We Hate To Break It To You, But The Five-Second Rule Has Just Been Disproved By Science

I can't count how many times I've dropped a piece of food on the floor and then silently thanked whoever soul coined the term, "five-second rule." That mysterious, hangry stranger has justified my questionable eating habits so much, they probably deserve to be the maid of honor at my wedding.

However, just because that silly term has given people like me an excuse to eat food that’s touched the ground, doesn’t mean it should.

Professor Donald W. Schaffner, a food microbiologist at Rutgers University, said that a two-year study he led has finally concluded that it doesn’t matter if you pick up your food from the ground in one second or twenty -- it’s still gonna have bacteria on it.

The findings of the report appeared this month in the American Society for Microbiology’s journal, Applied and Environmental Microbiology.

Basically, even though the five-second rule is widely considered a socially acceptable bit of folklore, it still raised public health concerns that were important to investigate.

One of Schaffner’s master’s thesis students, Robyn C. Miranda, dropped four different foods -- bread, buttered bread, cut watermelon and strawberry gummy candy --from a height of five inches onto four different surfaces. The surfaces were stainless steel, ceramic rile, carpet and wood that had been treated with a bacterium with characteristics similar to salmonella.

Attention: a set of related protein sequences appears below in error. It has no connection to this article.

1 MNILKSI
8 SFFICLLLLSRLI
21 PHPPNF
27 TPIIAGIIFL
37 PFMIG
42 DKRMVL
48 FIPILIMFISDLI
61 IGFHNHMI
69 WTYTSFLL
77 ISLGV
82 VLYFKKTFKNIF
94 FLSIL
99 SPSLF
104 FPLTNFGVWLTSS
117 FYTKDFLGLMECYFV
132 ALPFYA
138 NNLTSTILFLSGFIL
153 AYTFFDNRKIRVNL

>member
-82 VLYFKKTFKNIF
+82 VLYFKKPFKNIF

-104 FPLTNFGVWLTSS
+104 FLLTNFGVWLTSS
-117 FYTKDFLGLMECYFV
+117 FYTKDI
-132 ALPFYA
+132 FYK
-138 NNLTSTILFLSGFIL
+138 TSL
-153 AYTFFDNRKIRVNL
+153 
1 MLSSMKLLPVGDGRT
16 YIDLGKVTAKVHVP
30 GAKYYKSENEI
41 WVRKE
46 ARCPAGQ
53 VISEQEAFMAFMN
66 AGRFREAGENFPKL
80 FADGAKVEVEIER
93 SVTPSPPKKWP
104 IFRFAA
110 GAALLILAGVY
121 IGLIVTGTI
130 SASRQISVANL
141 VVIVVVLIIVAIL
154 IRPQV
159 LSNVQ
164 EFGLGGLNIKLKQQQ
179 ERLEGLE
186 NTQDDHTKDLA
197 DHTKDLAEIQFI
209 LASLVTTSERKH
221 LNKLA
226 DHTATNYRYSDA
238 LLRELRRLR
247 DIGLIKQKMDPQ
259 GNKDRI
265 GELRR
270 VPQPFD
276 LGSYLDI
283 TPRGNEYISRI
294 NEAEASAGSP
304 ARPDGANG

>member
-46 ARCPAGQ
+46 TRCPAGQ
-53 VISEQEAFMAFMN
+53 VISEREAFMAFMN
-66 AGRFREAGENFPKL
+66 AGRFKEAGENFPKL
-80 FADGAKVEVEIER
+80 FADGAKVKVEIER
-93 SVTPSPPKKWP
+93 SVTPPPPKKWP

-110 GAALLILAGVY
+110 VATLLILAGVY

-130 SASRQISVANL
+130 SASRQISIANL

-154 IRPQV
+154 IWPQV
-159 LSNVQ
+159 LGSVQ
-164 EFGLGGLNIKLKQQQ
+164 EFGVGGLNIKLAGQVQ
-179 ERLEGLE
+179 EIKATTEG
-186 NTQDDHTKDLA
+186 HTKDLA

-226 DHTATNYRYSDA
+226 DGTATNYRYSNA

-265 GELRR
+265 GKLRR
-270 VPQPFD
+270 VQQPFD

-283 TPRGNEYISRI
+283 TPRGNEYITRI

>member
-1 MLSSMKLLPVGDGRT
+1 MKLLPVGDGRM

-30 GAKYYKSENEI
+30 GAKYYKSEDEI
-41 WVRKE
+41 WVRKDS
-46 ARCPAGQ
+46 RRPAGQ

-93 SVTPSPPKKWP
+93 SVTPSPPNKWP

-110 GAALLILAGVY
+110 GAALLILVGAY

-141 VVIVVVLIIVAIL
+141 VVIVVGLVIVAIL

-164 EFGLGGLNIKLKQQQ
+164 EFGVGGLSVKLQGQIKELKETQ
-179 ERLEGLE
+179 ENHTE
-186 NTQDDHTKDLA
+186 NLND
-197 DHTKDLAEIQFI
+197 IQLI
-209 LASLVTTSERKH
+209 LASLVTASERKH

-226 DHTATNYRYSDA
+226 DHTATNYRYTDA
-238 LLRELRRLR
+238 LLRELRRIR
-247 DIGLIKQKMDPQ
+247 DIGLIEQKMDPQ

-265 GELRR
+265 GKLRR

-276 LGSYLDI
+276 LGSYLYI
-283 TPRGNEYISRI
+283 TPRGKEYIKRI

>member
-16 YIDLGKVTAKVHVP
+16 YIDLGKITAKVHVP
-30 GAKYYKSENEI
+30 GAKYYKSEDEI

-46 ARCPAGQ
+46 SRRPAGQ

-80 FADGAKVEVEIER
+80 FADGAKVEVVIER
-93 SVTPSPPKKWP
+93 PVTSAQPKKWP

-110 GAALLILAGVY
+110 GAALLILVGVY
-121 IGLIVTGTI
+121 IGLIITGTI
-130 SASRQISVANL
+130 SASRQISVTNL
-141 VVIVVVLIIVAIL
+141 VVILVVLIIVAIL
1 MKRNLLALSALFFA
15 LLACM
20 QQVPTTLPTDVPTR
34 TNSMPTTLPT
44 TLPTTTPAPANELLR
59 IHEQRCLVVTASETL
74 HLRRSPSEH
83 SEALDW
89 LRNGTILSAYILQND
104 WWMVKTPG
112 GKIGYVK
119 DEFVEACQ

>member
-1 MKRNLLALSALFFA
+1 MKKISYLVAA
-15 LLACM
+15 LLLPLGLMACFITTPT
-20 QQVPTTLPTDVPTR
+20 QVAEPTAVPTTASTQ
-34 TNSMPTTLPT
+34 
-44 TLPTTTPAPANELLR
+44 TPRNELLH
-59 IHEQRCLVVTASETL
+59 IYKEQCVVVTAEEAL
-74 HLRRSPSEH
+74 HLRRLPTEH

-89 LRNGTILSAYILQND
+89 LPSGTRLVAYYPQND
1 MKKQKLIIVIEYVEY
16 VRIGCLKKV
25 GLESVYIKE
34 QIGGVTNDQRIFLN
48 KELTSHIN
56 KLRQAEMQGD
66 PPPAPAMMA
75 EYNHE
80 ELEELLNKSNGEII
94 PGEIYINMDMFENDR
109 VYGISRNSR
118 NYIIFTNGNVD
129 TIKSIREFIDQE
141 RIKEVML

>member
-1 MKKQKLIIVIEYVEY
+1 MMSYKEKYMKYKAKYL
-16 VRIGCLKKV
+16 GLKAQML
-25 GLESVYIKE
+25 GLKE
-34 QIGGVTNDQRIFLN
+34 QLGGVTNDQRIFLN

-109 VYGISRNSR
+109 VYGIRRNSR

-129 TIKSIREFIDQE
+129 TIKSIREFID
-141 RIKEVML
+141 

The research found that food with longer contact times did contain more transferred bacteria, but also that no fallen food escaped contamination.

According to The New York Times, “Bacteria can contaminate instantaneously,” Professor Schaffner said in a news release.

However, the composition of the food and the surface on which it lands likely matters more than the time it spent on the ground.

“I will tell you on the record that I’ve eaten food off the floor,” he admitted, adding: “If I were to drop a piece of watermelon on my relatively clean kitchen floor, I’m telling you, man, it’s going in the compost.”

“We sort of joke about the five-second rule, but people act as if germs take some period of time to race to the item that fell on the floor,” Professor William K. Hallman, an experimental psychologist and a professor at the Department of Human Ecology at Rutgers University, said.

But facts are facts, folks: If you don’t want to risk it, don’t eat food off the floor.